If you're using SQL Mail on SQL Server 2000, at some point you may have run into this issue. You change the mail profile or maybe you remove the mail profile, and either the profile name won't change in SQL or you can't remove it. If there is no profile, then the option is disabled but still shows up. I have ran into an issue where SQL Agent will not start because it cannot find the mail profile associated with it. There is a work around for this...and it is in the registry. Also, there is a bug in SQL Management Studio for SQL 2005 that does not allow you to see the SQL Mail settings on a SQL 2000 system and will erase SQL Mail settings if you save any changes to the configuration through it.

Normally, you want to stay away from the Registry and avoid touching it as much as possible. But sometimes you have to change settings in it. Before we get to the solution, a quick primer on how SQL Mail works. SQL Mail has two separate pieces that work with SQL Server 2000, one is based on the SQL Service Account and the other is based on the SQL Agent Service Account. The service account being used has to be a Domain account with rights to an Exchange Account/Profile. SQL Server's SQL Mail is accessed through the system extended stored procedure, "xp_sendmail". SQL Server Agent's SQL Mail sends alerts and job notification through Operators. You can configure different profiles for SQL Server and SQL Server Agent or use the same profile for both. There is more information on this from Microsoft. SQL Mail is replaced by Database Mail in SQL Server 2005.

Configuring SQL Mail

SQL Server Agent Mail

Caution: Edit the registry at your own risk and test any changes before changing your production system.

Now to resolve the issue and find the registry settings that contain the mail profiles for SQL Server and SQL Agent. These steps are for SQL Server 2000, SQL Server 2005 has similar settings but they are under different registry paths and names. Here are the steps:

1) Go to start, run and type regedt32 to open the registry editor.

2) Navigate to the settings for SQL Server under:

3) Locate the String Value for "MailAccountName" and change the value to the new profile name or remove the value if the profile no longer exists.

4) Navigate to the settings for SQL Server Agent under:
"HKEY_LOCAL_MACHINE > SOFTWARE > Microsoft > MSSQLServer > SQLServerAgent"

5) Locate the String Value for "EmailProfile" and change the value to the new profile name or remove the value if the profile no longer exists.

Monday, July 27, 2009

SQL Server Agent Jobs managed on the web and least privilege

I ran into an interesting scenario the other day at work with a SQL Server 2000 system. A developer was updating a web page that allowed business users to monitor/execute a SQL Agent Job or more to the point monitor and execute multiple jobs. This web page had been working fine for some time and they stopped working. As it turns out the permissions were changed on the account after the 3rd Party application was upgraded and the old permissions were reset. The root cause of the problem was a permissions change and the old permissions were set too high and gave too much privilege to the account. As a DBA, this frustrates me but we'll avoid that and get to the point of how to resolve the issue.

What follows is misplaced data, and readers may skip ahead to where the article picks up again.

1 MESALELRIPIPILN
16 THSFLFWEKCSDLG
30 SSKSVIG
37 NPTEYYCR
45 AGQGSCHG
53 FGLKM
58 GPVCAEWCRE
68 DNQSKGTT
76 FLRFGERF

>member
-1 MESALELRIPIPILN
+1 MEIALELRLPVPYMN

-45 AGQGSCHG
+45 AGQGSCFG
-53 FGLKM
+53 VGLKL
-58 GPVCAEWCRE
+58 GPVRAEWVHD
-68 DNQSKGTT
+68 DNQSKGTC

Here is the scenario...multiple SQL Agent Jobs being managed via an Intranet Web Page by the business end-users. The web page is connecting as a privileged user with sysadmin rights, this is never recommended. So how do we fix this?

The SQL Agent Jobs are using a mix of T-SQL and Operating System (CmdExec), the CmdExec requires SysAdmin rights to run. There is another option and that is to use a SQL Agent Proxy Account for the job, this account will not have SysAdmin rights and that means we can take away SysAdmin right from the other account. Now this creates another problem, now the web page throws an error saying it can't find the Jobs. The SQL Login is not a SysAdmin now and can't see the jobs, the problem is with the Owner of the jobs. The login must be the owner of the job in order to see or start/stop the job. The web page is also executing msdb.dbo.sp_help_job and the login needs to be granted the SELECT permissions on the msdb.dbo.sysjobhistory system table in order to view job history. All of this grants the least privilege to the login and helps to protect the server.

To summarize the above, here are the actions taken:
1) Create a SQL Agent Proxy Account
2) Run the job step(s) requiring higher privilege under the SQL Agent Proxy Account
3) Remove SysAdmin rights from the SQL Login
4) Grant least privilege to the SQL Login, the lowest rights required to access each database
5) Grant SELECT on msdb.dbo.sysjobhistory (System Table) to view Job History using msdb.dbo.sp_help_job (Stored Procedure)
6) Assign SQL Login as Owner of the SQL Agent Jobs being monitored and executed

For more information, check MSDN.

Permissions for sp_start_job:
Execute permissions default to the public role in the msdb database. A user who can execute this procedure and is a member of the sysadmin fixed role can start any job. A user who is not a member of the sysadmin role can use sp_start_job to start only the jobs he/she owns.

Permissions for xp_sqlagent_proxy_account:
Sets or retrieves the proxy account information used by SQL Server Agent and the xp_cmdshell extended stored procedure when executing jobs or commands for users who are not members of the sysadmin fixed server role. The proxy account is a Microsoft® Windows® account in whose security context the jobs or command prompt commands are run.

Intel Processor Identification Utility

I found a great utility from Intel that will tell you everything you wanted to know about that little silicon chip in your system that makes it run. Intel has two Processor Identification Utilities, one is for the new processor architecture and the other is for the old processor architecture. The general rule is Pentium IV and later processors use the Processor Identification Utility and processors older than Pentium IV will use the Processor Frequency ID Utility. To find out what utility to use, go to this page on Intel's website: